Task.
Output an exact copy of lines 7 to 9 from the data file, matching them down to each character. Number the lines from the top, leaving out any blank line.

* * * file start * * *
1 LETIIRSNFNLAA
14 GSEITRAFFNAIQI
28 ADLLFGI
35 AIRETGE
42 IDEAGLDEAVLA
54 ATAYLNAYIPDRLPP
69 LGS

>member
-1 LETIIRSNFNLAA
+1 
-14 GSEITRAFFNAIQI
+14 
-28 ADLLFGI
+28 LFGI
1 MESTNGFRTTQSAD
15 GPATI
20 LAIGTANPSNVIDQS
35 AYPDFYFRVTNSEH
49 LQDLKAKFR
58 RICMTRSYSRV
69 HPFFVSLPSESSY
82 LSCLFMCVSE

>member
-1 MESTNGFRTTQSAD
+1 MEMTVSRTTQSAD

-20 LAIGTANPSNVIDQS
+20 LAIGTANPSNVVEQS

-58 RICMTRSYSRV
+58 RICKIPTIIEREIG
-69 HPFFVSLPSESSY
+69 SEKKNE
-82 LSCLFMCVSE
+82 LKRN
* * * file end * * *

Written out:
69 LGS

>member
-1 LETIIRSNFNLAA